Q&A with Helen Jennings, Cambridge Law finalist and reproductive rights advocate

Updated: Aug 14, 2020

By Jing Min Tan

The “Q&A with…” series aims to tell the stories of practitioners in human rights and justice-related advocacy, so that Law students get an idea of what a professional life in this field could look like, and steps to take to get there.

There’s no better person to start this series off with than Helen Jennings. Helen is a Law undergraduate finalist at Pembroke College, and she was the Lead Convenor of the conference “The Development of Abortion Rights in a Changing Europe”, held in the Law Faculty in September 2018 and supported by the Cambridge University Centre for Law, Medicine and Life Sciences, and the Cambridge Centre for Public Law. Outside of Cambridge, she is the UK ambassador and Global Advisor for Girls20, a global initiative to empower young female leaders. Most recently, she appeared as a panelist for our event on abortion rights in Northern Ireland.

Q: How did you get passionate about human rights advocacy and what gave you the idea of organizing a conference on abortion rights?

A: I started being interested in human rights advocacy when I became a peer advocate with the Children’s Rights Law Centre in Belfast when I was 13. We undertook a review and compiled a report to the United Nations Committee on Rights of the Child, which focused on whether young people felt that their rights were respected and protected by local government. It was so expansive—covering areas like counseling in schools, political participation, mental health and more; and it brought home the idea that human rights affects real lives. It was then that I decided I wanted to make human rights my life’s work. As for the conference – I think that coming to Cambridge as a non-English student is quite an alienating experience. I realized how Anglo-centric attitudes were in Cambridge, and in particular the Law Faculty. While that isn’t a bad thing, there were these huge shifts happening with regard to legal provision for reproductive rights in Northern Ireland, campaigning that I was involved in in my personal life, but that simply wasn’t being reflected in my degree.

It occurred to me that I could use the resources available to me in Cambridge to open up academia as an avenue for activism. The Law Faculty was really supportive when I decided to organize a conference, and I saw it as a civic duty to my home country—as well as a contribution to academia here in the UK. There was so much that was happening at home that I couldn’t get involved in, and I used the platform I had here to bring those voices into Cambridge. We put out a call for submissions, and academics and practitioners responded from all disciplines. The Conference saw the presentation of ten papers which the academics could all go on to publish, and there were really great, balanced debates that developed from the Conference.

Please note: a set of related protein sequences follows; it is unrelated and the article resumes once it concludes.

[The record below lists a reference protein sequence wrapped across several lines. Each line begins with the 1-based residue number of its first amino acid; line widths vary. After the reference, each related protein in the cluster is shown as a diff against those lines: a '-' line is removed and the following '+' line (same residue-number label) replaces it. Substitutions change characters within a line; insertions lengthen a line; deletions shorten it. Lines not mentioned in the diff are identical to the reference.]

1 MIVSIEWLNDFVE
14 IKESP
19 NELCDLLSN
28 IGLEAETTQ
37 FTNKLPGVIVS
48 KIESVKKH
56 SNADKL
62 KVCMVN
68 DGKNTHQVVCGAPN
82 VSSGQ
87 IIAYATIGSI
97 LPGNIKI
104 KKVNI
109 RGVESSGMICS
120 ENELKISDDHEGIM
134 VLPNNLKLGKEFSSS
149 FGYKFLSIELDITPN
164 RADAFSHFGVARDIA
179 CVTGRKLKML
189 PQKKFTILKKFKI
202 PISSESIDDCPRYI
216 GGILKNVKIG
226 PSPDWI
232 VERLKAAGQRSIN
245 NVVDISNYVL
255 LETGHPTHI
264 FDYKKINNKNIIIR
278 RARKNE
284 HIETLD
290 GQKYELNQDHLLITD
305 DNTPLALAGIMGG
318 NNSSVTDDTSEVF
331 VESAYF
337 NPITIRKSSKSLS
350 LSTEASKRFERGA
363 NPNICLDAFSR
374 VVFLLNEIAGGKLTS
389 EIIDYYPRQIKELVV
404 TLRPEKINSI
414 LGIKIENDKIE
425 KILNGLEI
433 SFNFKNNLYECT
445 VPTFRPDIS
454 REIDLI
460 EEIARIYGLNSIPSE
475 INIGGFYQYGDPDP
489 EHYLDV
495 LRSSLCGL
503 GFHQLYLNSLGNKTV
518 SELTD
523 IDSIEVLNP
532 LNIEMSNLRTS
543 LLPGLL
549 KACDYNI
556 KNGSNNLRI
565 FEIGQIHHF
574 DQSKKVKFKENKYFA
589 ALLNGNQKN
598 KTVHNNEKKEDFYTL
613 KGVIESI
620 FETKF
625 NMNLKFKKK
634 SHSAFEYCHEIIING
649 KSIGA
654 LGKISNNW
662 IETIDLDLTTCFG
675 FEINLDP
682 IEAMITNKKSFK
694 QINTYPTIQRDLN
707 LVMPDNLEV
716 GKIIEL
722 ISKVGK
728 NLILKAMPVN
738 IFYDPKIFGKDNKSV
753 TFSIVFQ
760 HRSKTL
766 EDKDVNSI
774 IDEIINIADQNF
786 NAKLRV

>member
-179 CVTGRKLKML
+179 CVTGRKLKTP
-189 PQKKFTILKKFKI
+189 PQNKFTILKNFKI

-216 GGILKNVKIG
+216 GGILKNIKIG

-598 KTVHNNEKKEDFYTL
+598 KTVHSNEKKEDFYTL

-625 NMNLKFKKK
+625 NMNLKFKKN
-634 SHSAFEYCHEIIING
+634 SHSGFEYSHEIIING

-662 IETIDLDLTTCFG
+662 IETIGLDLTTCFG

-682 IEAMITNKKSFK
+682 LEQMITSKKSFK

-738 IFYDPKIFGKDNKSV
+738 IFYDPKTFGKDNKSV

Q: Tell us how you got involved with advocacy for reproductive rights.

A: So in 2016, there was a huge strike that occurred all over the world, called #StrikeForChoice, in support of the campaign to change abortion law in Ireland. I just had an epiphany that I needed to get involved. I wrote an article on my involvement in the strike in Varsity [which you can read here]. Funnily enough, I coincidentally found out that my brother was involved in the London-Irish Abortion Rights Campaign – I had no idea before then! He shared the article with the group, and that’s how I got involved with them.

Q: While it seems like opportunities in commercial law are available everywhere we look, a career in human rights law seems a lot more inaccessible. How do you go about exploring a future in that field?

A: My suggestion would be to find an issue that’s personal to you, and use that as your starting point. My human rights journey started long before Cambridge. I was active in advocating for reproductive rights in my first year. I didn’t engage with that issue when I lived back home because it was too controversial, and it was too scary to talk about it. And then I started studying Law at Cambridge, where I got the knowledge and language to be able to think critically about what was happening back home. Human rights starts from home. Find an issue that is specific to your home space, an issue that affects that your people. Then, you can move on to global issues—find an issue that hurts you in some way; that strikes a chord within you.

For instance, if I were a student in England, I’d be thinking about the impact of Brexit and its human rights implications—the accessibility of rights protection for refugees, for example. Everyone can find a space for their voice within human rights activism.

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